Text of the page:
Despite a federal regulation that became effective more than a year ago, few hospitals are disclosing the costs of their routine operations online. The goal of the Hospital Price Transparency Law is to inform people about the upfront expenses of treatments like colonoscopies, medical testing, and X-rays before they visit the hospital.
However, new evidence suggesting hospitals are generally disobeying the rule was published in the Journal of the American Medical Association.
According to the regulation, hospitals are required to post the cash costs of procedures on their websites in two formats: one that is user-friendly for consumers and includes a cost estimator for the 300 most popular services; and another that is machine-readable, or essentially a spreadsheet. Patients can compare the discounted cash pricing with the costs they would pay if they used insurance thanks to this ability to know exactly what to expect to pay.
Only 300 hospitals, or less than 6%, were fully compliant with the law, meaning they had rendered machine-readable data and independent price estimators for shoppable commodities publicly available, according to the report’s analysis of 5,000 hospitals nationally. Although many hospitals were only partially in compliance, 50% lacked one of the two essential elements.
By excluding outpatient surgery clinics and rehabilitation facilities, the researchers focused on just over 2,700 acute care hospitals. Hospitals with lower revenue, those in metropolitan regions, and those in areas with few health clinics or other hospitals were judged to be more transparent. The new analysis highlights a fundamental flaw in a regulation designed to protect patients from confusing medical prices and unforeseen medical bills. Patients rarely know how much a procedure will cost until they receive the bill because hospitals and health insurers determine their own prices.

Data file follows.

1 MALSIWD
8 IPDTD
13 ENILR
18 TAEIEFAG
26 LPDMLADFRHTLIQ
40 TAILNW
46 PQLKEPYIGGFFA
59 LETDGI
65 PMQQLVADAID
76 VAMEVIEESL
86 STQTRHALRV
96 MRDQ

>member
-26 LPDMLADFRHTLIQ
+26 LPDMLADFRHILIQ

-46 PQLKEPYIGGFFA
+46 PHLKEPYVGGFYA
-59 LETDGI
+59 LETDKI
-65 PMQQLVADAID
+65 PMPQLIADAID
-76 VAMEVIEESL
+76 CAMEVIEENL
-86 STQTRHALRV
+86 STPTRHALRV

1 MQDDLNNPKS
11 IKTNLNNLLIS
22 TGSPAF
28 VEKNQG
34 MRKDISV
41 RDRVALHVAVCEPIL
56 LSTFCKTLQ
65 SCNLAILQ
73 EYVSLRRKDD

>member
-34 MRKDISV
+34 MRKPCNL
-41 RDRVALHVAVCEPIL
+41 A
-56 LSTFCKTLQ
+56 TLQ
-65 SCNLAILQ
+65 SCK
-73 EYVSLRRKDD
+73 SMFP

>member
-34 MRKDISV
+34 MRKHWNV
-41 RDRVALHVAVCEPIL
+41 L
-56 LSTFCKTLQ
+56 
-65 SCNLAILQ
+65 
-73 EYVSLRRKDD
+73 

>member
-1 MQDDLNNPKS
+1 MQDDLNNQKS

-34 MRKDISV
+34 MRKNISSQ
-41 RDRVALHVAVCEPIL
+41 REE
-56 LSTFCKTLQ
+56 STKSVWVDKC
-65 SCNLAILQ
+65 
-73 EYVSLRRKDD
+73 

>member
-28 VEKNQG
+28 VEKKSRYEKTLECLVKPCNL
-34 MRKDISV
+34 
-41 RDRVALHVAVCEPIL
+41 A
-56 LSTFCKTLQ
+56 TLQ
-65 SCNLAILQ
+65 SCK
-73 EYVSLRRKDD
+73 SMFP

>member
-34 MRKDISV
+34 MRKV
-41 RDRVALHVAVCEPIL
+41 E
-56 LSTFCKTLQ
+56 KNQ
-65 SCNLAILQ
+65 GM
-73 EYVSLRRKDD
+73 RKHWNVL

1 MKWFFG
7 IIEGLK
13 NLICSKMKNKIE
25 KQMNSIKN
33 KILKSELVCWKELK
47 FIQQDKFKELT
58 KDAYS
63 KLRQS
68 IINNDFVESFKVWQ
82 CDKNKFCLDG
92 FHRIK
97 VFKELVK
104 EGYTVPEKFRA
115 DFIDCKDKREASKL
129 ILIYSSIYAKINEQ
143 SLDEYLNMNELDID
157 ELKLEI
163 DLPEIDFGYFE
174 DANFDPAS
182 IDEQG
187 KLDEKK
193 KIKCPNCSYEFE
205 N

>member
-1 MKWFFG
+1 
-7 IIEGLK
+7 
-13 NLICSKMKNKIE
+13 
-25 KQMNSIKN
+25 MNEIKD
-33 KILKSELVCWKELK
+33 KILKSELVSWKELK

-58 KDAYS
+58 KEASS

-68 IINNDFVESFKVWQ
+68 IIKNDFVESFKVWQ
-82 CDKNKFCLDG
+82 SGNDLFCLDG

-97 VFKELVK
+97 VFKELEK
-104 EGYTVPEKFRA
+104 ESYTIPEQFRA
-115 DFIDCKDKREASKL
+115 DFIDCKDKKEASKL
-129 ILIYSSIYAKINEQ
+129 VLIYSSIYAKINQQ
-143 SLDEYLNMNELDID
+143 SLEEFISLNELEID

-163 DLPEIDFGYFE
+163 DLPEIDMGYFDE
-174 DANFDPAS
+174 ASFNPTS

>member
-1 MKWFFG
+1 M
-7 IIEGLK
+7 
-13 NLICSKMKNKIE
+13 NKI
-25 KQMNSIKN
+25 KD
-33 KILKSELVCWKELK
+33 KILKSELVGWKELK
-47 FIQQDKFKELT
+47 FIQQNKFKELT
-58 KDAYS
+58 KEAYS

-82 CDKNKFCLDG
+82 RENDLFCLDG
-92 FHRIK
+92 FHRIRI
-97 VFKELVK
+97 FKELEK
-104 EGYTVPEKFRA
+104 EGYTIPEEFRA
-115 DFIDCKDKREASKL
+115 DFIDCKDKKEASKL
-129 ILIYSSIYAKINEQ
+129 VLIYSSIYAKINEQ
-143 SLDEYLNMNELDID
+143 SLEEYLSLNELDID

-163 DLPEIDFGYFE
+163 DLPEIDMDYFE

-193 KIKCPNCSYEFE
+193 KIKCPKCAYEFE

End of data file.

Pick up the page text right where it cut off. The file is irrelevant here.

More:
Xavier Becerra, the Health and Human Services Secretary, stated in a previous interview that Americans deserve not only to get good rates when they go into a hospital, but to know what they are going to spend.
Patients are kept in the dark by hospitals
When Jason Dean of Dellrose, Tennessee, cut his knee in May 2021, he should have been able to look up the cost of six sutures online according to the hospital transparency rule, which was implemented on January 1, 2021. Because the local doctors’ offices were closed, Dean, 50, travelled almost an hour from his house to a hospital emergency department.
Dean enquired about the cost of the operation. Dean was shocked to get a $6,500 bill after hospital staff assured him the stitches would be covered by his insurance.
He assumed it to be a prank. Dean, a construction worker, stated, it was astounding when he opened the invoice for $6,500 for a 1-inch simple stitch operation. Insurance paid for some of it, but Dean was still responsible for paying well over $3,000 out of pocket.
In early 2022, 99.5% of hospitals controlled by the three largest hospital systems in the nation—HCA Healthcare, CommonSpirit Health, and Ascension—were found to be in violation of the new regulation, according to a recent audit that included 1,000 randomly chosen facilities. By the beginning of 2022, no hospital inside HCA Healthcare, the biggest system in the nation, was in compliance.
However, several significant hospital networks are publishing costs. According to spokespeople at Kaiser Permanente, Cleveland Clinic, and Mayo Clinic, the hospital networks all follow the law.
Patients get time to shop around and compare costs because many hospital operations are elective or arranged in advance. According to the founder and chairman of PatientRightsAdvocate.org, Cynthia Fisher, the company that carried out the audit, the statute is meant to spur competition and lower healthcare costs for patients.
According to Fisher, hospitals have indeed been capable of keeping patients in the dark and outsmarting them with wildly exorbitant medical bills. By being free to ignore this restriction, hospital administrators are putting money before people.